In an effort to increase antioxidant properties of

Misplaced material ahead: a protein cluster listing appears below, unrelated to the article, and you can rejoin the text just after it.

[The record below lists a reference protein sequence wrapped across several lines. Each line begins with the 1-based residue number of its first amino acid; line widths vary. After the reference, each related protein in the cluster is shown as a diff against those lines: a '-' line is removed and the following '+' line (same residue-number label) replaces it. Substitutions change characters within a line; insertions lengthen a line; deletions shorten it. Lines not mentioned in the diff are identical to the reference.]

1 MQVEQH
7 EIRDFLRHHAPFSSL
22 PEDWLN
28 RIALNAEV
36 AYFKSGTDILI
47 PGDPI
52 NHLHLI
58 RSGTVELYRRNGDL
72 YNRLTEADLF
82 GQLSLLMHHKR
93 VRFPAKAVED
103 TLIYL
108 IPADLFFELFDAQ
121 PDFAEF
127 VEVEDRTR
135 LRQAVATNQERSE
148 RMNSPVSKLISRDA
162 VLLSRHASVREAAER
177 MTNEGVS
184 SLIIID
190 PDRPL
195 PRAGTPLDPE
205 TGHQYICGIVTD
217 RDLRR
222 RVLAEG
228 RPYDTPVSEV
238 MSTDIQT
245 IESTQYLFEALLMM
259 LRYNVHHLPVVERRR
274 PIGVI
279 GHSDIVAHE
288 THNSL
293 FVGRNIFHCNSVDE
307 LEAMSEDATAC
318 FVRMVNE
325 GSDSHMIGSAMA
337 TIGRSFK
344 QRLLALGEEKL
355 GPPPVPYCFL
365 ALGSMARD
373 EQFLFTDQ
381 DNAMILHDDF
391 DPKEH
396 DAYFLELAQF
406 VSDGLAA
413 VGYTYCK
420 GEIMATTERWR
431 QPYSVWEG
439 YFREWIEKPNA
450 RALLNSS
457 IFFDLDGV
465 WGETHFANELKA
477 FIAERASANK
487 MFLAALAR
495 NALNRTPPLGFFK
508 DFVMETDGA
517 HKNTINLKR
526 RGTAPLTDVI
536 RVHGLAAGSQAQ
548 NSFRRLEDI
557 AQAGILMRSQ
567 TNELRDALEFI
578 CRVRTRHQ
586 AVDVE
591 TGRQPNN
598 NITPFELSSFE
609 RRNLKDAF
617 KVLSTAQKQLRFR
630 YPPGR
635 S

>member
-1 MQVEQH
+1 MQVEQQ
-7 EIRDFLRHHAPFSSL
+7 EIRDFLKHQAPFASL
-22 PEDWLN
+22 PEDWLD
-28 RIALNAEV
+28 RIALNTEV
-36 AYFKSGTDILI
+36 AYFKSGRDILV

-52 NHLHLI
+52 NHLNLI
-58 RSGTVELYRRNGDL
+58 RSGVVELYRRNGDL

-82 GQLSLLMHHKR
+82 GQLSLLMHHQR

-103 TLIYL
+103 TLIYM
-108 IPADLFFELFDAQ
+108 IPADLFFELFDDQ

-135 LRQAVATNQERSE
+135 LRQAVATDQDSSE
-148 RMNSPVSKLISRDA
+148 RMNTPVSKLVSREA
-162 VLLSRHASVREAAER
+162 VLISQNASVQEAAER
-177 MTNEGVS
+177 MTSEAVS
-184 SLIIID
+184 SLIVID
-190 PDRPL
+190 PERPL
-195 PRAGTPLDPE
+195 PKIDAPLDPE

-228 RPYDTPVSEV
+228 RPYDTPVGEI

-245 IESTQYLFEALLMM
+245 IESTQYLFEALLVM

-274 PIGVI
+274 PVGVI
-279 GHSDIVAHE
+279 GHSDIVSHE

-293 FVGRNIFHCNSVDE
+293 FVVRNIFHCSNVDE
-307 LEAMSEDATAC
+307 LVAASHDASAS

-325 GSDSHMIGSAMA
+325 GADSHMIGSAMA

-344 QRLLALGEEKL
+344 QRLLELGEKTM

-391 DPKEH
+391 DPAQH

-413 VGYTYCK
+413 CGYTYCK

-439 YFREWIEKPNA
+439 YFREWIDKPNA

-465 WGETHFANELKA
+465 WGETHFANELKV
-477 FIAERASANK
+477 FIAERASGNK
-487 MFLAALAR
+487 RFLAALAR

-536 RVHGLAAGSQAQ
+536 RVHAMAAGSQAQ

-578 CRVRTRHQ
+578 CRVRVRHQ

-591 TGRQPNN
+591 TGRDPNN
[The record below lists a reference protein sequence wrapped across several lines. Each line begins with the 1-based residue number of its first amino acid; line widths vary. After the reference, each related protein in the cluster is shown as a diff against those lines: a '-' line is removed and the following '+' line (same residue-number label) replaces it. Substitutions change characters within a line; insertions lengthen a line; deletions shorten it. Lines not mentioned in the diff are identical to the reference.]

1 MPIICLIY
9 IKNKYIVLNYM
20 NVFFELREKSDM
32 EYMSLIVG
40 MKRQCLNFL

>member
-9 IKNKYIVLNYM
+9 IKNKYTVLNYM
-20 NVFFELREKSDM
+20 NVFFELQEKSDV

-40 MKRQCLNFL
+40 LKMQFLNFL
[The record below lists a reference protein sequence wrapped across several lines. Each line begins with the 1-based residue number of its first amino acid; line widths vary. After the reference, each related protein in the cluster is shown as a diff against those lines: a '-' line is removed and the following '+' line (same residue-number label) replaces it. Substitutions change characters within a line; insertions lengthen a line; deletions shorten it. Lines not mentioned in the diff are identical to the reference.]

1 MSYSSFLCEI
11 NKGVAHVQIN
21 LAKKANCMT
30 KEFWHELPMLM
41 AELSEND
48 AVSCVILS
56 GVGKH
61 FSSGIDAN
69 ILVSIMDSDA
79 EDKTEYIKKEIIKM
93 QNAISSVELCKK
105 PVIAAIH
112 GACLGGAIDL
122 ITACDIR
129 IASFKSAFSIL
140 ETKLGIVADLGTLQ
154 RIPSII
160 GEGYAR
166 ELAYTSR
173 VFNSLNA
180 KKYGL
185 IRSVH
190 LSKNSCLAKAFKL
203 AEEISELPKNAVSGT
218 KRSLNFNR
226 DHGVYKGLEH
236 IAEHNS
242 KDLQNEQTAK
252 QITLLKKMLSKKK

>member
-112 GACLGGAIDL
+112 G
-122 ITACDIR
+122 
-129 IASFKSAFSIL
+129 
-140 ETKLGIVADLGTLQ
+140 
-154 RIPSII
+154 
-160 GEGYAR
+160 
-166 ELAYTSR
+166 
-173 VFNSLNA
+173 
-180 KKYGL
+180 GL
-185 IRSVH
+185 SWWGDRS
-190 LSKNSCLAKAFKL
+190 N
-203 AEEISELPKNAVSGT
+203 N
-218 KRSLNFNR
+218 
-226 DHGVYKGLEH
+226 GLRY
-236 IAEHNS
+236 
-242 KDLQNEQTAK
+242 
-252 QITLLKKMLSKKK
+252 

In an effort to increase antioxidant properties of peptides from WP, Le Maux et al. (2016) altered the hydrolysis conditions (pH, enzyme type, reaction time, and temperature). Hydrolysis of WP (81% protein) test samples with papain (EC 22.214.171.124) at a constant pH of 7.0 gave significantly higher ORAC values (285.32 ± 36.71 μmol of TE/g of powder) than those obtained from hydrolysates generated under noncontrolled pH conditions (192.54 ± 42.61 μmol of TE/g of powder, P < 0.05). To characterize the functional fraction of whey, WPC was hydrolyzed by several enzymes and the resultant hydrolysates were fractioned by size using gel or membrane filtration (Peng et al. 2009; Önay-Ucar et al. 2014; Tarango-Hernández et al. 2015). The ORAC results showed that fractions containing peptides with smaller molecular weight (subtilisin hydrolysate 1-kDa permeate = 0.91 μmol of TE/mg of powder) exhibited more antioxidant activity than those fractions containing larger peptides (subtilisin hydrolysate 5-kDa permeate = 0.75 μmol of TE/mg of powder; O'Keeffe and FitzGerald, 2014). Mass spectrometry analysis revealed the AA sequences of peptides in antioxidant fractions (Table 3). Several peptides from β-LG were identified in antioxidant fractions produced by enzymatic hydrolysis of whey products. Many of these peptides occurred within 3 location hotspots (42–61, 77–110, and 123–135 AA). Interestingly 125 to 135 AA contains the iron-binding peptide TPEVDDEALEK (Cruz-Huerta et al., 2016). Bertucci et al. (2015) also discovered several α-LA peptides in fractions exhibiting antioxidant activity. In this case, peptides from location 15 to 23 AA were frequently identified. To date none of these peptides have been synthesized and tested in DPPH, ABTS, ORAC, or FRAP assays for antioxidant activity. The free AA present in these fractions, some of which may contribute to the antioxidant activity (e.g., Trp, Phe, Tyr, Cys, and His) have also not been described. In Gallein (Table 3), Hernández-Ledesma et al. (2005) identified several peptides and AA from a 3-kDa permeate of the β-LG hydrolyzed by Corolase PP (AB Enzymes, Darmstadt, Germany). Three peptides, MHIRL, YVEEL, and WYSLAMAASDI, were synthesized and exhibited antioxidant activity by ORAC (MHIRL = 0.306 µmol of TE/µmol of peptide; YVEEL = 0.799 µmol of TE/µmol peptide; and WYSLAMAASDI = 2.621 µmol of TE/µmol of peptide). In particular, the antioxidant activity of WYSLAMAASDI is comparable to the synthetic antioxidant butylated hydroxyanisole (2.43 µmol of TE/µmol pure compound), but 1.7 to 4 fold lower than the plant polyphenols catechin and quercetin (14.9 and 10.5 µmol of TE/µmol of compound, respectively; Dávalos et al., 2004). Additionally, Hernández-Ledesma et al. (2007) identified 3 synthetic peptides derived from β-LG (19–24 AA; WY, WYS, and WYSLAM) that exhibited ORAC values [4.45 (WYS) to 7.67 (WY) µmol of TE/µmol of peptide] higher than equimolar mixtures of their corresponding free AA. Nongonierma and Fitzgerald (2013) identified a synthetic dipeptide WC present in α-LA (60–61 AA) and lactoferrin (8–9 and 347–348 AA) that exhibited 50% DPPH scavenging capacity at 0.26 mM, equivalent to 17.2 nM Trolox. Moreover, purified peptides, LDQW and INYW, derived from thermolysin (EC 126.96.36.199) hydrolysis of α-LA were capable of a 100% ABTS radical inhibition at 2.5 μM (Sadat et al., 2011). In addition to processing, whey origin may also play a role in antioxidant activity. Salami et al. (2010) hydrolyzed camel WP with either chymotrypsin, trypsin, proteinase K (EC 188.8.131.52), or thermolysin. Camel liquid whey is rich in α-LA and lysozyme, but lacks β-LG. Camel WP exhibited 40% higher antioxidant activity by ABTS than bovine WP (Salami et al., 2010). In addition, sheep WP was found to be more active against the DPPH radical, requiring 3.1 ± 0.09 mg/mL to inhibit 50% of the radical compared with 8.2 ± 0.77 mg of bovine WP/mL (Kerasioti et al., 2014). It also exhibited greater iron-reducing power than bovine WP, although, in this case, ABTS data was similar (Kerasioti et al., 2014). Indeed, conflicting data between different radical scavenging methods (ORAC, DPPH, ABTS) is common to the majority of studies (Adjonu et al., 2013; Kerasioti et al., 2014), indicating the need to perform several antioxidant assays to be confident of results. Interestingly, other components in milk appear to synergistically enhance the antioxidant activity of WP. Zulueta et al. (2009) showed higher ORAC values for pasteurized milk (13,935 μM TE) than from whey obtained after casein precipitation of pasteurized milk (1,078 μM TE). In this regard, Conway et al. (2013) observed that hydrolysates from buttermilk protein (54.6% protein content) were more effective (P < 0.05) at scavenging free radicals than those from WPC (74.5% protein content). The ORAC values were 1,319.6 ± 46.7 µmol TE/g of protein for buttermilk compared with 782.5 ± 34.8 µmol TE/g of protein for WPC. Although buttermilk is unlikely to contain large quantities of WP, analysis revealed 4 β-LG peptides (VAGTWY, TKIPAVFK, IPAVF, and VLVLDTDYK) that were proposed to contribute to the antioxidant activity (Conway et al., 2013).